The first and second areas contained within the web can be formed according to a random pattern or according to a pattern on the forming wire which locally controls the air flow velocity. For instance, the first and second areas can form alternating columns, alternating columns and rows, or can form a checkered pattern within the web. The checkered pattern can be formed by the heavy area forming the grid or the light area forming the grid. For most applications, the first areas should comprise from about 25% to about 75% of the nonwoven web, and particularly from about 40% to about 60% of the nonwoven web.

The polymeric fibers used to produce the nonwoven web can be made from various materials including elastomeric polymers, polypropylene, polyethylene, polyester, and nylon. The fibers can be monocomponent fibers or multicomponent fibers, such as bicomponent fibers. The fibers can also be continuous filaments or discontinuous fibers. In applications where high loft is desired, crimped fibers can be used.

Besides the above-described nonwoven webs, the present invention is also directed to laminates incorporating the webs. For instance, in one embodiment, a laminate product can be produced in which a spunbond web as described above is laminated with a meltblown web. In a further alternative embodiment, a meltblown web can be placed in between two outer layers of spunbond webs, in which at least one of the spunbond webs has a varying basis weight. In still another embodiment, the laminate can contain a film besides other nonwoven webs.

The nonwoven webs of the present invention having areas of higher basis weight and areas of lower basis weight are generally produced by extruding a thermoplastic polymer through a die to form fibers. The fibers are directed onto a foraminous surface by an airflow which is created by a vacuum under the foraminous surface. According to the present invention, the foraminous surface has a predetermined pattern of lower and higher permeability sections or regions.

A nonwoven web is formed on the foraminous surface from the fibers. The formed web defines first areas having a first basis weight and second areas having a second basis weight that is lower than the first basis weight. Specifically, the second areas are formed on the foraminous surface where the lower permeability sections are located.

In a spunbond process, after being extruded, the fibers are drawn through a fiber draw unit. From the fiber draw unit, the fibers are directed onto the foraminous surface. The distance between the fiber draw unit and the foraminous surface can be, for instance, from about 9 inches to about 20 inches.

Other objects, features and aspects of the present invention are discussed in greater detail below.

BRIEF DESCRIPTION OF THE DRAWINGS

A full and enabling disclosure of the present invention, including the best mode thereof to one of ordinary skill in the art, is set forth more particularly in the remainder of the specification, including reference to the accompanying figures in which:

FIG. 1 is a schematic drawing of a spunbond process for producing nonwoven webs;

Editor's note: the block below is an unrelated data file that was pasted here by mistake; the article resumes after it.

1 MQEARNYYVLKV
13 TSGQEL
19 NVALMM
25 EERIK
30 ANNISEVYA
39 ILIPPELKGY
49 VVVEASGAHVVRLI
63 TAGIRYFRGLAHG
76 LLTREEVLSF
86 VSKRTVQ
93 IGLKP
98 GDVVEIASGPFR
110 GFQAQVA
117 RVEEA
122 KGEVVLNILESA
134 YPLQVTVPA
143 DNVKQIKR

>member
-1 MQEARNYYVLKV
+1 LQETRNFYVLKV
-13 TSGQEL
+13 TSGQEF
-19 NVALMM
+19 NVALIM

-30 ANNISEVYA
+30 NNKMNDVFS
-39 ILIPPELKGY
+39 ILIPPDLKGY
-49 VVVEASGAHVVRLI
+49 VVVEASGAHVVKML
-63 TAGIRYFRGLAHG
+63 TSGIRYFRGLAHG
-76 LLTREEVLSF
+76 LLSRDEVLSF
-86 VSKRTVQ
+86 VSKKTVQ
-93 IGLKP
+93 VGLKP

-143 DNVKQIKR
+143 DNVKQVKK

FIG. 2 is a plan view of one embodiment of a nonwoven web made in accordance with the present invention;

FIG. 2A is a side view of the embodiment illustrated in FIG. 2;

FIG. 3 is an alternative embodiment of a nonwoven web made in accordance with the present invention;

FIG. 4 is a further alternative embodiment of a nonwoven web made in accordance with the present invention; and

FIG. 5 is a further alternative embodiment of a nonwoven web made in accordance with the present invention.

Repeat use of reference characters in the present specification and drawings is intended to represent same or analogous features or elements of the invention.

DETAILED DESCRIPTION OF PREFERRED EMBODIMENTS

It is to be understood by one of ordinary skill in the art that the present discussion is a description of exemplary embodiments only, and is not intended as limiting the broader aspects of the present invention, which broader aspects are embodied in the exemplary construction.

The present invention is directed to nonwoven webs, such as spunbond webs, meltblown webs, coform webs, air laid webs or bonded carded webs having higher basis weight areas and lower basis weight areas. As used herein, the basis weight of a web refers to the mass of material per unit area. For example, basis weight can be measured according to ASTM test number D3776-96 Option C and can be measured in ounces per square yard. The differential basis weights can be contained within the nonwoven web according to a random pattern or according to a predefined pattern.

The ability to produce nonwoven webs having a differential basis weight offers several benefits and advantages. For instance, the basis weight differential can provide mechanical strength or stability in the direction of the higher basis weight areas and low stability or strength in the lower basis weight areas. Thus, a given pattern can be used to adjust and control the strength and stability of the web in the machine direction or the cross direction. Likewise, the higher and lower basis weights provide areas of low and high liquid and/or gas and/or vapor permeability which can be useful for fluid handling and control. These advantages are present in either high loft webs or low loft webs.

Nonwoven webs made according to the present invention can be used in many diverse and different applications. For instance, the nonwoven webs are particularly well suited for use in laminates that are used to make such products as garments, especially breathable garments, wipers, diapers, feminine hygiene products, and the like. The nonwoven webs can also be used as filters, especially when zone filtering is required or beneficial. It has also been discovered that by stretching a nonwoven web made in accordance with the present invention, the web has been shown to have potential as a loop material in hook and loop fasteners, such as VELCRO fasteners.